ex?] [NOTE: Which edge is used for finding the midpoint of a replaced element?]
font-size, and then treat as a <length>. Negative percentages are allowed. [NOTE: Is the computed value or the actual value (which?) of the font-size used?]
The loose vertical-alignment types are as follows (terms used will be defined later):
[NOTE: Why isn't there a loose type for the middle of the line
box? Is that what the proprietary
The inline content (inline elements and text) within a block
level element is broken into lines using a line-breaking
algorithm. [NOTE: Should Unicode be
cited?] When doing this, the sizes of words (affected
letter-spacing), whitespace (affected by
word-spacing), replaced elements, and horizontal
margins, border, and padding must be considered. Lines are
typically broken at word-breaks, although breaks may be
permitted within words, forced, or prohibited between words.
Forced breaks include the beginning or
end of a block-level element and any markup or characters that force
The content within each line is placed within a line box. If an inline element is split between lines, then more than one inline box is used to represent that element. (Note that horizontal box properties still only apply at the beginning and end of the element.) Similarly, when an anonymous inline box is split between lines, it is split into one anonymous inline box per line. Therefore, in the "formatting tree," every line box has exactly one child, which is always an anonymous inline box. This child is called the root of the line. Note that the line box is often taller than this anonymous inline box (the root of the line).
The width of line boxes is the width of the containing block box minus any space occupied by floats. The line boxes are stacked vertically within the block box with no separation or overlap, beginning at the top inner edge of the block. If the block has a height of auto, the bottom of the last line box determines the bottom inner edge of the block box.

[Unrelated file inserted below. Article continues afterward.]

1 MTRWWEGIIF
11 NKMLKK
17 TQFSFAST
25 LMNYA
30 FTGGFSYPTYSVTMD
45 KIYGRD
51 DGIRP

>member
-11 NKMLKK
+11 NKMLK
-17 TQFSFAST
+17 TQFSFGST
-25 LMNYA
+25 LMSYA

The horizontal alignment of the content within the line box is
controlled by the
text-align property of the
parent block-level element, which can take the following values
for block-level elements (excluding inherit):
This section is based on a post I made to www-style, but I have improved (I hope!) the terminology.
In this section I will refer to boxes generated by elements that have a loose vertical alignment as loose boxes and those generated by elements that have a fixed vertical alignment as anchored boxes. The root of the line is always a loose box. Each loose box in a line has a loose subtree of boxes. This includes the box itself and all of its descendant boxes except for those that are loose or are descendants of such a descendant loose box.
All the boxes within each loose subtree are related by fixed vertical alignments, and therefore their positions relative to each other are clearly specified. Every loose subtree has a loose subtree top, which is the highest of the logical tops of the boxes in that loose subtree, and a corresponding loose subtree bottom. The distance between them is the loose subtree height.
The height of the line box is the largest of the heights of the
loose subtrees within the line box. This tallest loose subtree
extends from the top of the line box to the bottom. If this
tallest loose subtree is the one corresponding to the root of
the line, then all the other loose subtrees are aligned
according to the value of the
property on the element generating the box that is the root of
the loose subtree. If this tallest loose subtree is not the
one corresponding to the root of the line, then the position of
the loose subtree corresponding to the root of the line is
undefined, but all the other loose subtrees are aligned (as in
the previous case) according to the relevant value of the
vertical-align properly. However, it is suggested
that the root of the line be aligned as if the relevant
vertical-align value were that of the tallest
loose subtree in the line.
I do not guarantee that these lists are complete.
line-heightproperty no longer has any direct effect on block-level elements.
vertical-alignproperty on a block-level element no longer affects anonymous inline boxes within it.
bottomvalues for vertical align as I described before, and made suggestion on handling ambiguous cases.
inline-blockshould be treated as replaced elements within the inline box model (although they have their own inline box models within them).
(Back to CSS, David Baron)
LDB, email@example.com, 2000-01-09